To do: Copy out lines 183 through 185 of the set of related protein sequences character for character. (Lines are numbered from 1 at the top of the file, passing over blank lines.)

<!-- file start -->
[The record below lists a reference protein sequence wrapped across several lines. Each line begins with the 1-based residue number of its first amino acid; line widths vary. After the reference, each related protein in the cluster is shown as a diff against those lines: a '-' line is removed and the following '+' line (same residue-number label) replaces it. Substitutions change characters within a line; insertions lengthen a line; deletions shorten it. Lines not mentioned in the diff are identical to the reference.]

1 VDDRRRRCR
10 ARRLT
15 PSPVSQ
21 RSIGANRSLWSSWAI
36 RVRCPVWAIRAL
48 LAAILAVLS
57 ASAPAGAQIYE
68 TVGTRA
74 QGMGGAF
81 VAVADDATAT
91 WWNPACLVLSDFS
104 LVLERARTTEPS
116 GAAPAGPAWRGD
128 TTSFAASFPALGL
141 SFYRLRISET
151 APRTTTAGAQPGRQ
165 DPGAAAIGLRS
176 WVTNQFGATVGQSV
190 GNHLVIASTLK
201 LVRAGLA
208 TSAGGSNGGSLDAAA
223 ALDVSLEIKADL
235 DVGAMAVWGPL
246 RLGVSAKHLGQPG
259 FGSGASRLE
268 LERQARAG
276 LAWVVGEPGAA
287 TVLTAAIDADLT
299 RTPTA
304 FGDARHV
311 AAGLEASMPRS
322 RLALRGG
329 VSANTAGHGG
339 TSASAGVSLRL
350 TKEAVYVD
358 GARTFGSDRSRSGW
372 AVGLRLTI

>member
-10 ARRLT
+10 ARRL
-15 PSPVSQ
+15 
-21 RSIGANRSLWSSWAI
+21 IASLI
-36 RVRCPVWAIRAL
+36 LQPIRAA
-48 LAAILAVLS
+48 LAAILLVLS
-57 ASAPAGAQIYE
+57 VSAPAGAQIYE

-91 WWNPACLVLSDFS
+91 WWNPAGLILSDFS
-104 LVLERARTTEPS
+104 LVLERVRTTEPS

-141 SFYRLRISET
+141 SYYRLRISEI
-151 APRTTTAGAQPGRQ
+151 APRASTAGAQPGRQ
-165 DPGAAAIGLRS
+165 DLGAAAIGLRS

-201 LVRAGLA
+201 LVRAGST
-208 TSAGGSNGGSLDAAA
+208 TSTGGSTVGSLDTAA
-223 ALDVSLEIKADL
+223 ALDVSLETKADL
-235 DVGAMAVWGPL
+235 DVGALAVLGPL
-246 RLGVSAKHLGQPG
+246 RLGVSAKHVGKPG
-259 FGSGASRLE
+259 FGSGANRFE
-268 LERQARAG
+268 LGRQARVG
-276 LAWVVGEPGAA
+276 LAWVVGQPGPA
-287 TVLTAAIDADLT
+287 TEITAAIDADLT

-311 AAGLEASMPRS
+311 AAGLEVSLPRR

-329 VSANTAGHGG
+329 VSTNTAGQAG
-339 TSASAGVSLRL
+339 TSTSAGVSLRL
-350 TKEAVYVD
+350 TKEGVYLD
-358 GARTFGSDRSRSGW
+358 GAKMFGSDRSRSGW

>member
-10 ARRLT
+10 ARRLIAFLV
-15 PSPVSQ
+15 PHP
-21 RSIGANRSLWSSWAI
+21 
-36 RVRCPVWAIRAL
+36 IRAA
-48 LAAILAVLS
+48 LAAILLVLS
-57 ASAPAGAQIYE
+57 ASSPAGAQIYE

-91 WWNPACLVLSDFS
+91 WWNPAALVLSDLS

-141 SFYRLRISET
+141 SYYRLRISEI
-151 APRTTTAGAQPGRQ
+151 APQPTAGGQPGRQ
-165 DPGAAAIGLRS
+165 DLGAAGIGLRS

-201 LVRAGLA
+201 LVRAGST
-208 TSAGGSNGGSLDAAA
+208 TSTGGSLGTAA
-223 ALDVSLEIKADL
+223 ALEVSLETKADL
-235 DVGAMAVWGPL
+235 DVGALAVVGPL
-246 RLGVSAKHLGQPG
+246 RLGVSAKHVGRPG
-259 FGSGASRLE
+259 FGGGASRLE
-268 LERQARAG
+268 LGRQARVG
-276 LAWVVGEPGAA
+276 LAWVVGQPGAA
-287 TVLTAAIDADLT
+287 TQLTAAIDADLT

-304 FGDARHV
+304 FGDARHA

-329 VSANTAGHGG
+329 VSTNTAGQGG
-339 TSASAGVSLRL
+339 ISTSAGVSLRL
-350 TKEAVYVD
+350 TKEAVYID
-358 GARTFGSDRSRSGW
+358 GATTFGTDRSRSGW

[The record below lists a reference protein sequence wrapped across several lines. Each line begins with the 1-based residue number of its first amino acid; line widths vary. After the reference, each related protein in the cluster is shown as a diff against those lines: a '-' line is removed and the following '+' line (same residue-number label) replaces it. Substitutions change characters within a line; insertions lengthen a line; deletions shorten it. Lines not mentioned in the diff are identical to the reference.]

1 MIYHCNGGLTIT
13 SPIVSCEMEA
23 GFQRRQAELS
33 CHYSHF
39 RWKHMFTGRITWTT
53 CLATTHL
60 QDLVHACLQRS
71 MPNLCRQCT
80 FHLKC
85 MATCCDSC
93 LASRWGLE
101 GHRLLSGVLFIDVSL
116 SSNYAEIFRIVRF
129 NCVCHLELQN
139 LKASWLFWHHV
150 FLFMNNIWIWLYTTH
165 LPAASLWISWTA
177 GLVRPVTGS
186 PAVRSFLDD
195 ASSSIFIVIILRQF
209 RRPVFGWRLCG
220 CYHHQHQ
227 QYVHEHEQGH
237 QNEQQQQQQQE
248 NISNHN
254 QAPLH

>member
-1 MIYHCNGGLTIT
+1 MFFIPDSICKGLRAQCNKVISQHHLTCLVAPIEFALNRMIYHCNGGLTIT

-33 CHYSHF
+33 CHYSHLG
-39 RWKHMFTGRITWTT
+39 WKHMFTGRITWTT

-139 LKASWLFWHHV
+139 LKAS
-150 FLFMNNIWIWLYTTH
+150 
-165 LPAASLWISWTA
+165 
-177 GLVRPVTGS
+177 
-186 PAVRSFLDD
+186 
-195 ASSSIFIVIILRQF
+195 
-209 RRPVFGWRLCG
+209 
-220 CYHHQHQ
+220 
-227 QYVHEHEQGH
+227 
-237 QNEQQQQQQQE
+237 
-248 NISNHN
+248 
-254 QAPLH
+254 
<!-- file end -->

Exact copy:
-195 ASSSIFIVIILRQF
+195 
-209 RRPVFGWRLCG